Honda has been personally dear to me since my parents got a white Accord back in 1994, then a green Civic in 1996. Those were the two cars that ferried me and my siblings to school everyday. I still remember my dad (stepdad) making our heads almost hit the roof by not slowing down for the huge village humps - don't ask me why.
Tons of memories like those are tucked in my consciousness. Honda was, and always will be, my comfort car brand. There must be something about growing up with a particular brand that sticks to the recesses of our minds.
I remember seven hour trips to Baguio in our white Accord with James Taylor on loop - my siblings and I memorizing songs written before I, the eldest, was born.
Before I continue strolling down memory lane, I’d like to insert a little about today to this article.
This time, my kids are listening to Fire and Rain via FM radio on a short trip to Tagaytay on a white Honda while I drive. It's a familiar badge I see on the steering wheel that explodes with memories as James Taylor sings in the background. The difference is, this car stands much taller and can easily go off the road. It's an SUV that Honda calls the Pilot.
Today, most would complain about the amount of space they have in a 100 square meter condominium unit their parents have rented for them to help start their lives, and I don't blame them. Think about it - some people's childhood bedrooms were more than that, not only in the posh exclusive gated villages, but even in far flung rural areas of the country. Unfortunately, with more than one hundred million people in the country today, space is at a premium especially in the business districts where all the better paying jobs are - so all the "brats" with their college degrees flock to the concrete jungle of the different metros in the country.
These brats, as most people would brand them, probably just need some space saving tips from our Japanese neighbors three thousand kilometers north where the capital has coffin-sized accommodations at roughly one thousand pesos per cubic meter per night that are sometimes fully-booked. Expensive! To give you an idea how expensive that is, that rate applied to your standard 20 square meter bedroom with a standard height of 2.4 meters would equate to forty-eight thousand pesos per night.
So how do the Japanese make up for this lack of space? With design, technology, and engineering, the Japanese are able to find every little bit of space for everything - whole floors are storage spaces with latches you can pull up, a button turns the kitchen and dining area into a living room, and a pull-out bed turns the whole space into a bedroom. See what I mean? In as much as I'd like to write a lot more about magnificent tiny homes, my job is to write about how the Japanese brand, Honda, brought this philosophy to a vehicle they call the Pilot, lest I be fired by my partners.
Yes, the Pilot isn't a compact car - far from it in fact. This Honda is a clear competitor of the likes of The Ford Explorer and Toyota Highlander - all have a commanding presence on the road, and if you don't notice any one of them that pass you, you're either blind or ignorant to what these vehicles look like. If the Pilot isn't a small car, what was the point of that introduction about small spaces?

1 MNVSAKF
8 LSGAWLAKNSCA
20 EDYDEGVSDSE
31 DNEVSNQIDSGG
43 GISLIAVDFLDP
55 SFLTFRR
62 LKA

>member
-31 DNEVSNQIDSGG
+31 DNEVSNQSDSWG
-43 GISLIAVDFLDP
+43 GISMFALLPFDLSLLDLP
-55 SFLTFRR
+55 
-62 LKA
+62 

In today’s world where cars are no longer just a means of transportation, people store all sorts of personal items like a change of clothes, cologne, refreshments, toilet paper and whatever else you can think of. Storage and organization are key to having a peaceful second home on the road - I'm sure you know at least one person who needs to push everything to one side of the car to let others hitch a ride.
With the Pilot, countless nooks and crannies allow you to keep a tidy car with extra space for your passengers' personal effects. The center console can even keep a whole Prada bag from the harsh rays of the sun, and after closing the hard top cover, it still gives you enough room to put another purse on top.
Happy wife, happy life.
Aside from all that storage, the Pilot also has a whole set of driver assistance technology available if that's your cup of tea. It can brake by itself along with a visual and audible front collision warning. It can also warn you and slightly control the steering if you're drifting away from your lane. It also warns you when there's cross traffic while backing out of a parking space. I personally turned all of this off because I like being in control - yes, I'm a control freak especially when it comes to driving. What I left turned on were things I found helpful like blind spot information, and traction control.
Driving the Pilot is great! Long road trips are stress-free and bumper-to-bumper driving in the city isn't a road rage affair thanks to a multitude of entertainment options and a very comfortable ride. The one thing that may stress me out on the Pilot is its quite thirsty appetite. I did an average of 5.3 kilometers to the liter while testing.
It has been almost ten years since my dad passed, and I know if he were still around, he'd get a Pilot and drive to Fire and Rain by James Taylor.
Ex-Public Highway Racer